“There were irregularities and potential conflicts of interest in the sales agreement with Sotheby’s and the process by which the staff approved the deaccessioning.”

AAMD’s Memo On Deaccessions One Day Before The Sale

3-brice-marden-sothebys
3 by Brice Marden, 1987-8, via Sotheby’s

In April, the AAMD had announced that museums could sell works in holdings and use the proceeds for “direct care”. This relaxation of deaccessioning guidelines hoped to aid museums during the pandemic and would last for two years. Each museum would have relative freedom of defining “direct care”.

On October 27, one day before Sotheby’s auction, the AAMD distributed a memorandum to its members. The memo warned them not to monetize collections for purposes other than the direct care of their collection. It also stated that April’s resolutions: “were not put in place to incentivise deaccessioning, nor to permit museums to achieve other, non-collection-specific, goals”.

The memorandum did not name specific museums. Nevertheless, the media perceived it as an indirect criticism of the Baltimore Museum of Art.

After Sotheby’s sale was canceled, Brent Benjamin, the AAMD’s president, stated:

“On behalf of AAMD, I am gratified to learn that the Baltimore Museum of Art has decided to reverse course. As we have said consistently, our April 2020 resolutions were not intended to address needs beyond current, pandemic-related financial challenges. We understand that this was a difficult decision, but believe strongly that it was the right one, based on our view that art collections should not be monetised except in very narrow and limited circumstances.”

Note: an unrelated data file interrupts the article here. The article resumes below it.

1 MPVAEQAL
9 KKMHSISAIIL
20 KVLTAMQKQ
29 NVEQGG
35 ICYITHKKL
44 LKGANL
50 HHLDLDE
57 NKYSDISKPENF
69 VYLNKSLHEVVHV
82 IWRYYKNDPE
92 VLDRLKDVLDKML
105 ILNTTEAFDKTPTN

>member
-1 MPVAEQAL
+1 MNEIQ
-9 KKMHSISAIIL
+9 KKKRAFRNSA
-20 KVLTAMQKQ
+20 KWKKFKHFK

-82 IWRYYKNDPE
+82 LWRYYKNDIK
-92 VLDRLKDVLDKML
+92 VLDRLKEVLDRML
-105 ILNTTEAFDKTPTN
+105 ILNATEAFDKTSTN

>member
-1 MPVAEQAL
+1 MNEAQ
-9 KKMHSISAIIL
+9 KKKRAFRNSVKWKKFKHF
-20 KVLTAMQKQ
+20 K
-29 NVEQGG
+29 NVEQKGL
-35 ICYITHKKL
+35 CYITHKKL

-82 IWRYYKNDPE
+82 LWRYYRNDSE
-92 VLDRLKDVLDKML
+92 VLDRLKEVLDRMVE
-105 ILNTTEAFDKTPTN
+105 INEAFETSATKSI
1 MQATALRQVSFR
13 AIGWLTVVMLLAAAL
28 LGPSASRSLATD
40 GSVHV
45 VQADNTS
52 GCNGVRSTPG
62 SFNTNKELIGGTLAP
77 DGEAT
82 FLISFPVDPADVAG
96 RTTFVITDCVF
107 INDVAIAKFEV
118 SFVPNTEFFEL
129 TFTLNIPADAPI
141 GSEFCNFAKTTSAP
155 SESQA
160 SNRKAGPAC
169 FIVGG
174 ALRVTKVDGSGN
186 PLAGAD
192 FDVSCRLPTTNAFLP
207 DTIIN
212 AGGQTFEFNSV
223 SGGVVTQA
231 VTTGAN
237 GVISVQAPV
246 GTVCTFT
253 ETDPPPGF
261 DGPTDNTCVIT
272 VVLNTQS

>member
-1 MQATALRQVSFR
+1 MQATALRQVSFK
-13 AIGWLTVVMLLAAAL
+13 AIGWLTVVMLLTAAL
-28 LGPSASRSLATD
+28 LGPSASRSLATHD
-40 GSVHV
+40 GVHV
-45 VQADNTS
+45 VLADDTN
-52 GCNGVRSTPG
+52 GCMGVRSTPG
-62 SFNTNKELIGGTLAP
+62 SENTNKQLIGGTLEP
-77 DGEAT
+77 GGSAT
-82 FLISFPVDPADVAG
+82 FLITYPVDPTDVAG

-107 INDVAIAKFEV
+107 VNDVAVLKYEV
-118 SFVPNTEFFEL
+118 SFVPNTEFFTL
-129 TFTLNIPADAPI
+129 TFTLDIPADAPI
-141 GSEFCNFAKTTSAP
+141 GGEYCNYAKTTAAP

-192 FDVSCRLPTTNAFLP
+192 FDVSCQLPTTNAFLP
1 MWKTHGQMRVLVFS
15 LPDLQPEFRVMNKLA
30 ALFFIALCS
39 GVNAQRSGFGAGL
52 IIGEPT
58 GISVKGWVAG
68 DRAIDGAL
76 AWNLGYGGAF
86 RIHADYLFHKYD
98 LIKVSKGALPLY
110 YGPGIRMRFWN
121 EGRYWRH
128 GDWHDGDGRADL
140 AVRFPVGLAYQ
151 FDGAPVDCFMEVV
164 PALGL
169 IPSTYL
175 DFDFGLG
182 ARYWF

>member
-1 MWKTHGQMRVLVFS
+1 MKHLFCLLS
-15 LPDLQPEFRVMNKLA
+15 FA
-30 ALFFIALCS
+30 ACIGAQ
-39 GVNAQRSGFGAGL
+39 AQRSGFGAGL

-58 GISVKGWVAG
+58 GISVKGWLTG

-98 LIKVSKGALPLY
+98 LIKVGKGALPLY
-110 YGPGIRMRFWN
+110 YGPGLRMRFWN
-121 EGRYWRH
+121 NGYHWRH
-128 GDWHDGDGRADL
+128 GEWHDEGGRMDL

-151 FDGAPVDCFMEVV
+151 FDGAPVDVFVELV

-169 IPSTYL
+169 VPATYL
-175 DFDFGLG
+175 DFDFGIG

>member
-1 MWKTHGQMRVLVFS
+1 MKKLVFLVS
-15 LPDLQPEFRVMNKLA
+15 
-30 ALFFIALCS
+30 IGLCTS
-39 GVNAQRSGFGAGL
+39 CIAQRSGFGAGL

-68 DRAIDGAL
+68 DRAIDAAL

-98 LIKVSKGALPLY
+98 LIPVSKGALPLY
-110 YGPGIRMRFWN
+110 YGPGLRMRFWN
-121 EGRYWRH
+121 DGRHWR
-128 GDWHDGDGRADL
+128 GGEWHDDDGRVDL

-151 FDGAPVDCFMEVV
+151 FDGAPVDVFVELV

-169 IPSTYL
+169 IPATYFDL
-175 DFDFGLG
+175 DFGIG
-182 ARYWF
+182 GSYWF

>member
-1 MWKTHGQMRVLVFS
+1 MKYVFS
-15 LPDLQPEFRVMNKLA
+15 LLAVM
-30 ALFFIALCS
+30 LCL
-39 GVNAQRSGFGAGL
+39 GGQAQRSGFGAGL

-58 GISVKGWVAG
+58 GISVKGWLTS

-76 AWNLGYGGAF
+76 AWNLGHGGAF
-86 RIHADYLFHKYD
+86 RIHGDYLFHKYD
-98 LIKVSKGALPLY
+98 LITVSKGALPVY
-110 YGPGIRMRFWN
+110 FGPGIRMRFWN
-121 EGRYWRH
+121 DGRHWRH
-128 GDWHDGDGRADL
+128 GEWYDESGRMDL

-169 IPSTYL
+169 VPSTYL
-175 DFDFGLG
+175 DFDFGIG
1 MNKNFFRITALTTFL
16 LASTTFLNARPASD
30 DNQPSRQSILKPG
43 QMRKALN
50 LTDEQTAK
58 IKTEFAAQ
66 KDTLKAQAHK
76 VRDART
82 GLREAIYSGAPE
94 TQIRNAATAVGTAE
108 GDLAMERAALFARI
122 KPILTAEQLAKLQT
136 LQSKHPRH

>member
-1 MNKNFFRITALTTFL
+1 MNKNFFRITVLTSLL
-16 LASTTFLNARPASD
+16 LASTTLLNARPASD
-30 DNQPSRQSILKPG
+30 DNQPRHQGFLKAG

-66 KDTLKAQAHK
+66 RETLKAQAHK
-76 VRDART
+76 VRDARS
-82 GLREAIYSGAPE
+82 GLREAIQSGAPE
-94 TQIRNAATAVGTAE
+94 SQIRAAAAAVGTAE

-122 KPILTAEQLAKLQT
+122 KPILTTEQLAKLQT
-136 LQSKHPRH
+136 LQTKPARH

baltimore-museum-art-auction-sothebys-controversy
Baltimore Museum of Art, by Eli Pousson, via Flickr (left); 1957-G, Clyfford Still, 1957, via Sotheby’s (right).

Yesterday, a highly controversial Sotheby’s auction of three blue-chip paintings from the Baltimore Museum of Art (BMA) collection was going to take place in New York. However, just two hours before the sale, the museum announced it was putting a pause on the auction.

The cancelation came as a shock moments before the scheduled auction of works by Still and Marden as well as the private sale of a Warhol painting.

The news will surely reignite the controversy regarding museum deaccessions. It is also a given that the BMA’s moves following the cancellation will influence future developments in the sector.

This dramatic development came a few hours after the Association of Art Museum Directors (AAMD) had implied that recent sales were not following deaccessioning guidelines. Besides, the Museum Of Islamic Art in Jerusalem recently canceled its Sotheby’s sale of 200 objects scheduled for this week. The decision came after a wave of reactions from Israel’s archaeologists and experts, including the country’s Prime Minister.

BMA Cancels Sotheby’s Auction of Works By Warhol, Still And Marden

baltimore-museum-art-sothebys-auction
Baltimore Museum of Art, by Eli Pousson, via Flickr

The BMA has been facing outrage since it announced the deaccessioning of three artworks from its collection. More specifically, in early October it had deaccessioned The Last Supper (1986) by Andy Warhol, 3 (1987-88) by Brice Marden and 1957-G (1957) by Clyfford Still.

The sale was supposed to take place yesterday at 6 pm EDT at Sotheby’s “Contemporary Art Evening Auction” in New York. Warhol’s painting would be sold separately in a private auction and was guaranteed for $40 million.